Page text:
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Expediency and betrayal: Iran’s relationship with al-Qaeda

Contrary to Trump administration assertions of Iranian support for al-Qaeda, relations between the two have historically been poor, a new report argues.
Osama bin Laden (L) sits with his adviser and purported successor Ayman al-Zawahri, an Egyptian linked to the al Qaeda network, during an interview with Pakistani journalist Hamid Mir (not pictured) in an image supplied by the respected Dawn newspaper November 10, 2001. Al Qaeda's elusive leader Osama bin Laden was killed in a mansion outside the Pakistani capital Islamabad, U.S. President Barack Obama said on May 1, 2011.   REUTERS/Hamid Mir/Editor/Ausaf Newspaper for Daily Dawn (AFGHANISTAN - Tags: POLITI

Iran and al-Qaeda had a largely hostile relationship and the Sunni jihadi group saw Shiite Iran as a “postponed enemy,” according to a new study of documents retrieved by US Special Forces during the raid on Osama bin Laden’s compound in Abbottabad, Pakistan, in 2011.

President Donald Trump and members of his administration have sought to justify a tough new policy toward Iran in part by asserting that al-Qaeda is among the “terrorist proxies” backed by the Islamic Republic.

However, according to the study, “no evidence of cooperation … on planning or carrying out terrorist attacks” between Iran and al-Qaeda has emerged and the relationship was one of expediency on al-Qaeda’s part and calculation on Iran’s.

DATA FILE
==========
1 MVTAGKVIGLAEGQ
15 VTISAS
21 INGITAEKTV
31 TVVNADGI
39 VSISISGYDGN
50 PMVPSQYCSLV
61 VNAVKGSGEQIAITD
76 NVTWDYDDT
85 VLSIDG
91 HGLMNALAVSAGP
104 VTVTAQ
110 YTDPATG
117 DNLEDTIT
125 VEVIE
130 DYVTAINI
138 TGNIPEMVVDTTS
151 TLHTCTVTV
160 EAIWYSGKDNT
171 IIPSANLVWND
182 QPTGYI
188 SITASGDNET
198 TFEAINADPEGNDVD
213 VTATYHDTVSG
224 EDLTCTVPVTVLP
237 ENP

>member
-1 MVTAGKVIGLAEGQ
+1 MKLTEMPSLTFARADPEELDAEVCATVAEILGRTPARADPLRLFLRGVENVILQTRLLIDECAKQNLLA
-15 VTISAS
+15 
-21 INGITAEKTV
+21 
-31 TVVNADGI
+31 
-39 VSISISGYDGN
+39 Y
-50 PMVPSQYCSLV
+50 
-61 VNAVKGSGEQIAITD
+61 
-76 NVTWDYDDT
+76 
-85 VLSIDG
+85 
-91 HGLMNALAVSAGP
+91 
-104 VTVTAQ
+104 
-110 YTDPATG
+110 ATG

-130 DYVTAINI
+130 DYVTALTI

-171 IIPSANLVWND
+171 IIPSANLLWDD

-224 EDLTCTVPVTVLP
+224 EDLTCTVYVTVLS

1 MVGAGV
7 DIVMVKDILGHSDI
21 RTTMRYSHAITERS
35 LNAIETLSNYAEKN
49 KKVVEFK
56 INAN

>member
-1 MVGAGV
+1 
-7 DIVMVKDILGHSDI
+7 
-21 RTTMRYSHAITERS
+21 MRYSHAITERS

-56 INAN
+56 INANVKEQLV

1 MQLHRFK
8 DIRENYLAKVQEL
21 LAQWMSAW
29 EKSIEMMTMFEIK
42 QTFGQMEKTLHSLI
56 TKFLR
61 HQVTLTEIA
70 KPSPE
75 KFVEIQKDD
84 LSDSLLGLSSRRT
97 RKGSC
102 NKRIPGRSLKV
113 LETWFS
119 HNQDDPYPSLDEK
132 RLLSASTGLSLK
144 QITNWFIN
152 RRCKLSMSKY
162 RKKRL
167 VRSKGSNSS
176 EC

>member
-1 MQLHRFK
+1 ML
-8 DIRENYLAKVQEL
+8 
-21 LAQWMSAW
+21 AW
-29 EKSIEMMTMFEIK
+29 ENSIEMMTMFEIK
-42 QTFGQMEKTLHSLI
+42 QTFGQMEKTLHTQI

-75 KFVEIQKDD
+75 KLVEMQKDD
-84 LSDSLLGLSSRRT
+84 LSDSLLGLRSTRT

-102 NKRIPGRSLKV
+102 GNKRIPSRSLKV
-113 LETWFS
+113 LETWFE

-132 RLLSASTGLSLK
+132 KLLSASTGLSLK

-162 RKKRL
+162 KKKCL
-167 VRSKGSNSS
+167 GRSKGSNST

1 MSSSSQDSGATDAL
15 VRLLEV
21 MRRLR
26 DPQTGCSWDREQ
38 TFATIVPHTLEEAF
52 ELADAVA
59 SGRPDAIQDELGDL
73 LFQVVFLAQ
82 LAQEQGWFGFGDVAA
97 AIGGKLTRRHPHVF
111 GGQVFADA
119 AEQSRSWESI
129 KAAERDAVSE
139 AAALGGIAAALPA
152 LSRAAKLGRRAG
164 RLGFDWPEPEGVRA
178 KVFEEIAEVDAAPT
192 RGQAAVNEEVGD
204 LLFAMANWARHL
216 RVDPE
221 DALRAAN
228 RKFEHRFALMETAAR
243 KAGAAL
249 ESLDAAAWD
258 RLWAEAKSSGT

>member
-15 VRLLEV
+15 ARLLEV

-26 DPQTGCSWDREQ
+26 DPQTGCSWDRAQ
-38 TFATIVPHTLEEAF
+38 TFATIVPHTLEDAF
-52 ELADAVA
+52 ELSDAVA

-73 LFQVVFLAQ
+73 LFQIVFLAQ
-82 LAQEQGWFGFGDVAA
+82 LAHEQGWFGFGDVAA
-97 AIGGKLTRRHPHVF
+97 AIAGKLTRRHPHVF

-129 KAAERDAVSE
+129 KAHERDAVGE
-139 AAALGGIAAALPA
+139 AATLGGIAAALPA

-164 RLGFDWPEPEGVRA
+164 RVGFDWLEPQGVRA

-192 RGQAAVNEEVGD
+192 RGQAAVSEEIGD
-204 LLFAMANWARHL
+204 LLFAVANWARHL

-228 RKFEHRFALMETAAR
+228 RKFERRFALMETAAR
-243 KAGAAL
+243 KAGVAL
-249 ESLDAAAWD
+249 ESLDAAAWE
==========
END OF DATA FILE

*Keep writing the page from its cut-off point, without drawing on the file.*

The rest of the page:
Many of the conclusions in the new study echo previous findings from documents released in 2012 by the Combating Terrorism Center at the US Military Academy at West Point, which was given initial custody of the Abbottabad files. However, Nelly Lahoud, a senior fellow at the left-leaning New America think tank who previously served as a senior associate at the Combating Terrorism Center, has had access to additional information released by the Office of the Director of National Intelligence from 2015-2017 and nearly a half million other files made available by the CIA in 2017.

Lahoud, who spoke about the documents today at the New America offices in Washington, said the most fascinating findings came from the following documents: a 19-page letter written by a senior jihadi to al-Qaeda leaders in January 2007; a letter regarding an Iranian appeal to al-Qaeda in 2004 to contain anti-Shiite violence in Iraq; and a 220-page journal that appears to have been written by one of bin Laden’s daughters and that runs from March 2011 to May 1 — just hours before the compound was attacked and bin Laden killed.

The documents — which al-Qaeda never imagined would become public — reflect jihadis talking among themselves, Lahoud said, and thus may present a more accurate picture of the relationship than other commentaries by al-Qaeda, Iran or third parties.

The analyst divided al-Qaeda-Iran relations from 2001-2011 into three phases.

In late 2001-early 2002, after the United States invaded Afghanistan and toppled the Taliban regime, which had harbored al-Qaeda, hundreds of jihadis fled into Iran. Iran allowed them safe passage and — in collaboration with the Saudi Embassy in Tehran — deported many to their home countries in Saudi Arabia and Kuwait, Lahoud said. A condition was that the al-Qaeda members refrain from communicating with each other and attracting international attention — a condition they soon violated, she said.

In a second phase, from 2002 through March 2003, Iranian authorities arrested many of the jihadis but continued to deport most. Interestingly, this was a period in which US and Iranian diplomats met regularly in Geneva and Paris to discuss issues of mutual concern — including what to do about al-Qaeda members fleeing Afghanistan.